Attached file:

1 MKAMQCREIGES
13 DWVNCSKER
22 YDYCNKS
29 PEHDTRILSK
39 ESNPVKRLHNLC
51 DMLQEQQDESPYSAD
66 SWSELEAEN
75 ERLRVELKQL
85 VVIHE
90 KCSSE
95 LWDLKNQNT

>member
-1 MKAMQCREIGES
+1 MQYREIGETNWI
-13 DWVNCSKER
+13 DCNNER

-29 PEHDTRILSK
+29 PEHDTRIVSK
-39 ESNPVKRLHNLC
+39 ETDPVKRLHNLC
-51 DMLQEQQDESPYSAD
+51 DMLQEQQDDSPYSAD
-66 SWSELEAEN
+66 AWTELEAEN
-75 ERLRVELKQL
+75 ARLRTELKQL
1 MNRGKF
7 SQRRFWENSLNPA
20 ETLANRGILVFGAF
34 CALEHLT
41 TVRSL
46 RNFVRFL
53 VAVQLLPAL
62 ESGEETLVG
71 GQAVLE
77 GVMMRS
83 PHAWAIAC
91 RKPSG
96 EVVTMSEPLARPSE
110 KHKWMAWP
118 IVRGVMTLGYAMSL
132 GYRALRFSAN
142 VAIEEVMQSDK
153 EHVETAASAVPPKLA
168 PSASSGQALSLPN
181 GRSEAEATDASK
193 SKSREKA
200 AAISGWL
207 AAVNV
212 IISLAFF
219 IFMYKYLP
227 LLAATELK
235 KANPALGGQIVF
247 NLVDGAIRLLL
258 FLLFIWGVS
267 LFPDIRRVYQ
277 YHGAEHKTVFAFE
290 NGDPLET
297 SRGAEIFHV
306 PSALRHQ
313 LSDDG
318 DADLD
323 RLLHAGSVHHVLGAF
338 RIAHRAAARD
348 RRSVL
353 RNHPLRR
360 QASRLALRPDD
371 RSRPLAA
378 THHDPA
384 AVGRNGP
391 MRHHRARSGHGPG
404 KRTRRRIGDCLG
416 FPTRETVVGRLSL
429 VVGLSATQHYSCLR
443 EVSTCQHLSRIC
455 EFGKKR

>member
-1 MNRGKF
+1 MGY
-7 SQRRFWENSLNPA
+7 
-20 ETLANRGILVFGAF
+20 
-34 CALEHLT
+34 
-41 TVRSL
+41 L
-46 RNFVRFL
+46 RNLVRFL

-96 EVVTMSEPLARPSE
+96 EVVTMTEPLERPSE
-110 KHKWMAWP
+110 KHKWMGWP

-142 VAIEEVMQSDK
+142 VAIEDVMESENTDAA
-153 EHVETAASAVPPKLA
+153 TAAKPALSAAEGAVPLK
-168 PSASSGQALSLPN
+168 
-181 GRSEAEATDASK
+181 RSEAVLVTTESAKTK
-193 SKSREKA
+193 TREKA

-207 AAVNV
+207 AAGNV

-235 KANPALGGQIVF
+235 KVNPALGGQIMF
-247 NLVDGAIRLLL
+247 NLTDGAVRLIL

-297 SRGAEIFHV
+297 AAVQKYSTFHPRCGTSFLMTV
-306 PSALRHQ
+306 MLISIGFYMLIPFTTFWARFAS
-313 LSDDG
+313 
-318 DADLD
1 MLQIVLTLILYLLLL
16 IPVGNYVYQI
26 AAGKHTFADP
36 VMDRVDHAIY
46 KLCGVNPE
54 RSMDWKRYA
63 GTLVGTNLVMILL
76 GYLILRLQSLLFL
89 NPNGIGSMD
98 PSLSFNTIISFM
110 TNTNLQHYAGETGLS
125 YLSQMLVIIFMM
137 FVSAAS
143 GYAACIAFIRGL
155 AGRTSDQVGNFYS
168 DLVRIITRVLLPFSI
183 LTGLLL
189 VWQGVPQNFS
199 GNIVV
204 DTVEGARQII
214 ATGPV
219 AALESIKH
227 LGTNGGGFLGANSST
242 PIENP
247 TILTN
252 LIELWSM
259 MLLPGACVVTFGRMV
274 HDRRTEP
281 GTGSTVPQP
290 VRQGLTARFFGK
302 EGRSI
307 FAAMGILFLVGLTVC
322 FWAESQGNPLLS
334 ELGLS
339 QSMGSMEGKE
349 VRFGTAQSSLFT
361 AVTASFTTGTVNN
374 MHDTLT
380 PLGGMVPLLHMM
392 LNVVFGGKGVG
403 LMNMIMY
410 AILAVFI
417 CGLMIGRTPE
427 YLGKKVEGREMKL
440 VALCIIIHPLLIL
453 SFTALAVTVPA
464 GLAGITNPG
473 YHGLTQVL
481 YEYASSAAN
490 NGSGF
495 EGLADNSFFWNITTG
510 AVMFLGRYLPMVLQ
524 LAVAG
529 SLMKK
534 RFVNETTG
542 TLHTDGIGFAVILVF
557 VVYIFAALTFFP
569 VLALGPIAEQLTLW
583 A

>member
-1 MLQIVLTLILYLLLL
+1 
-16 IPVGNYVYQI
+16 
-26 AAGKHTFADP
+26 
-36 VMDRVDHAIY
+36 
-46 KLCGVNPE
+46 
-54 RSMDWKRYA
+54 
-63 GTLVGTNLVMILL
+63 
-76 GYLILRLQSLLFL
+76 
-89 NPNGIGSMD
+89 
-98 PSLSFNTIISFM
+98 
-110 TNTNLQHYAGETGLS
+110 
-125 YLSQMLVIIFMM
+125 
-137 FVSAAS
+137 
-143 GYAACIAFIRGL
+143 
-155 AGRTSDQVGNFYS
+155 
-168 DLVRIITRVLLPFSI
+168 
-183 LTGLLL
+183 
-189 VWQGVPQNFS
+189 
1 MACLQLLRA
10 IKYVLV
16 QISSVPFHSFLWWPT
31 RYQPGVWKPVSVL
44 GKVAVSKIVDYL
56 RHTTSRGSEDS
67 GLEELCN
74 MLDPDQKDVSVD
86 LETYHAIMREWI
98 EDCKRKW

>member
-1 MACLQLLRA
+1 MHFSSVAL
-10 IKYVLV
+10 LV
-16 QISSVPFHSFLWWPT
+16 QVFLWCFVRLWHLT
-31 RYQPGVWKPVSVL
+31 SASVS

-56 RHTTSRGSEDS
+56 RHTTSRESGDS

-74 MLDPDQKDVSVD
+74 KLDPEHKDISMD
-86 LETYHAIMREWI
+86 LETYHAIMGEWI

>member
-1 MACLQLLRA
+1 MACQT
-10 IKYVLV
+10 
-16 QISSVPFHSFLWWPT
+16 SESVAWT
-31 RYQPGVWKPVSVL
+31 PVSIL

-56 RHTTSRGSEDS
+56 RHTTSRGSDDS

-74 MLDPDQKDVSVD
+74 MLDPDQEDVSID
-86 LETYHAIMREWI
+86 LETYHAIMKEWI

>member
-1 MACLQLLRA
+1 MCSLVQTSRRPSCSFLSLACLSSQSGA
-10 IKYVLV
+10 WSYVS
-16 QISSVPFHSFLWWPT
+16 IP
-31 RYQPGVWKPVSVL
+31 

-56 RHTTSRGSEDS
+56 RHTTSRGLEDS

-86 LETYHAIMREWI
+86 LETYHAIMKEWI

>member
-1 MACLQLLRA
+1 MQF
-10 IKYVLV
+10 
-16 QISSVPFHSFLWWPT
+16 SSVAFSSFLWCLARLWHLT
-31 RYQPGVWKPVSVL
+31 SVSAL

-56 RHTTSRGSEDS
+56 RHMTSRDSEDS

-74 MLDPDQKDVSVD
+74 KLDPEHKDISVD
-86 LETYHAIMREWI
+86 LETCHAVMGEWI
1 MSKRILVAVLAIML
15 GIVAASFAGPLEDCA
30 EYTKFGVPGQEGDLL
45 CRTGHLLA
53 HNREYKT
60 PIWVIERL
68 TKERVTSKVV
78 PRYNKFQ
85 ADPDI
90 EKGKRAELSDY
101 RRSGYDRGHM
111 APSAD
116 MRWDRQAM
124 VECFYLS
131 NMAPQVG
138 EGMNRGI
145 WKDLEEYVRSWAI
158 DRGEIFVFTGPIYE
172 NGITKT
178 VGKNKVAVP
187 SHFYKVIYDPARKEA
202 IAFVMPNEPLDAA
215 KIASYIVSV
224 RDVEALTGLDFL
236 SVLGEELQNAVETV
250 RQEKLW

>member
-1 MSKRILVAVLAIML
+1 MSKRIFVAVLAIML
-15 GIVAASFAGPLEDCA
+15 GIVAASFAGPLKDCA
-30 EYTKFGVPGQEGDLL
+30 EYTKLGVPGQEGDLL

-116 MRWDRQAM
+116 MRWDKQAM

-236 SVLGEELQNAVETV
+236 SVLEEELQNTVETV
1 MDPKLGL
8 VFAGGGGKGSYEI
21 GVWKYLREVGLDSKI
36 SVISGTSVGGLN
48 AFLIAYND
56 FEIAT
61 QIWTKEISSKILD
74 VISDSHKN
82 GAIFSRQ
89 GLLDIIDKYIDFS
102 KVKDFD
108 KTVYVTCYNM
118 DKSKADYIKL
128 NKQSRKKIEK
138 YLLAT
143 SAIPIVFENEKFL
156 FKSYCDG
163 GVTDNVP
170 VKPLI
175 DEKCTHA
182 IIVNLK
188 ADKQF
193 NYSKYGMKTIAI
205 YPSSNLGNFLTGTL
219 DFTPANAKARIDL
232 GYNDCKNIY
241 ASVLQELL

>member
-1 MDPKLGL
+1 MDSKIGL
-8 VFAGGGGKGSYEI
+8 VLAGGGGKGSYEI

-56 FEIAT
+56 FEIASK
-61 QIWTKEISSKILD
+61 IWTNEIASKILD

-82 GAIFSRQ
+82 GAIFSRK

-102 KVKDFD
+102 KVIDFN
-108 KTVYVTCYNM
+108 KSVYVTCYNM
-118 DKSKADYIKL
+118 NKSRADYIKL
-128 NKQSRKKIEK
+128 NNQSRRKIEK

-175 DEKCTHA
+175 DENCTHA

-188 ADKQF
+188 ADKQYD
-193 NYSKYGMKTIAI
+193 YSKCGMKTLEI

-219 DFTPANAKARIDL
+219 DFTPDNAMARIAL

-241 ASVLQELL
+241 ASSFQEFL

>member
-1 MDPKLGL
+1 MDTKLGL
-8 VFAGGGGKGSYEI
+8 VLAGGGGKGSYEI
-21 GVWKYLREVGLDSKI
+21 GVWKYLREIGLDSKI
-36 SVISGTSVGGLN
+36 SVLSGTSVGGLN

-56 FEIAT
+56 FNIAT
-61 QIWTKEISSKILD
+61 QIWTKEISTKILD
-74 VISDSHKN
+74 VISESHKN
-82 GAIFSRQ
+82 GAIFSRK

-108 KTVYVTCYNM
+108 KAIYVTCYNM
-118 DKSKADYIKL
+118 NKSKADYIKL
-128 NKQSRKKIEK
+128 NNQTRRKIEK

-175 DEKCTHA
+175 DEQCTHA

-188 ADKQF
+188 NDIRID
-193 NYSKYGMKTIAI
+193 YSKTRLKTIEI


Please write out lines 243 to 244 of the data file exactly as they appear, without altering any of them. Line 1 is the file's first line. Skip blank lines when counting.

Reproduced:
-16 QISSVPFHSFLWWPT
+16 SESVAWT